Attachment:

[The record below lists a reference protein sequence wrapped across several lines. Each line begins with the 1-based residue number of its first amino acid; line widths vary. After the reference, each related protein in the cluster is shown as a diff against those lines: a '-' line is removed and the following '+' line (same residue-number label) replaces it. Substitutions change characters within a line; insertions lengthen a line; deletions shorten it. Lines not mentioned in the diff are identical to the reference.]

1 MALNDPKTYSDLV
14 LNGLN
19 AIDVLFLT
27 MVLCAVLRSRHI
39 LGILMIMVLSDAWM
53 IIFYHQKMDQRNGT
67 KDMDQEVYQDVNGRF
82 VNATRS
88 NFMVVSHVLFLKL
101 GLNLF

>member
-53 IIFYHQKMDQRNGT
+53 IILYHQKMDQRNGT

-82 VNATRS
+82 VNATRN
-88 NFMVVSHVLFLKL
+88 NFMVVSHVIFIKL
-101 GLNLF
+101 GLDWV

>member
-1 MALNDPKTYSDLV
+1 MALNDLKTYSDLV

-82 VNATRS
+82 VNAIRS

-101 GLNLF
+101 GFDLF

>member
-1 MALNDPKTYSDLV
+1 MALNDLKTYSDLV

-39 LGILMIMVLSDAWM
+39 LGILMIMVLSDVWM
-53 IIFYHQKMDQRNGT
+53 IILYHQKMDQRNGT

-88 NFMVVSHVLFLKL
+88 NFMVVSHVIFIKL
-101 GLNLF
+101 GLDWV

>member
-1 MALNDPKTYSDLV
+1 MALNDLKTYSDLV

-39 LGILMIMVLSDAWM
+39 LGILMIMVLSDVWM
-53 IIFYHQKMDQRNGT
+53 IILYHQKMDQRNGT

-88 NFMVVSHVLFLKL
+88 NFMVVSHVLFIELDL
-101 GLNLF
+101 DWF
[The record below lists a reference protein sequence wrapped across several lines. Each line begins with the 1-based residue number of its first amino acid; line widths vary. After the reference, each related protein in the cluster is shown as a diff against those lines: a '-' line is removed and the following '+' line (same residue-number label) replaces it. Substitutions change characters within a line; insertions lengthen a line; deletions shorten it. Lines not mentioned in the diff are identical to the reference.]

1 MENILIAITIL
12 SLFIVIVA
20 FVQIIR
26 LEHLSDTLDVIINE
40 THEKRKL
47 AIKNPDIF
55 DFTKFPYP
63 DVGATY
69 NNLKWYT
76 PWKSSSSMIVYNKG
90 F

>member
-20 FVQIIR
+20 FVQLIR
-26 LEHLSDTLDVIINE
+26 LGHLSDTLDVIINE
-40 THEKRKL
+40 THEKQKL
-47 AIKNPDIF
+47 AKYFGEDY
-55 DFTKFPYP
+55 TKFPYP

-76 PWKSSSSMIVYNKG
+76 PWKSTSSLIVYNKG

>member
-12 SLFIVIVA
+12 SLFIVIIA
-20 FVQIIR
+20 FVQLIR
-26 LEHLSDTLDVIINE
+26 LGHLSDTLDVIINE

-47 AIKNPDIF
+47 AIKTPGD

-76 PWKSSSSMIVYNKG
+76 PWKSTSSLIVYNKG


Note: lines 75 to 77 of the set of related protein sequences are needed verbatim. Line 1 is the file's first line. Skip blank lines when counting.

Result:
>member
-12 SLFIVIVA
+12 SLFIVIIA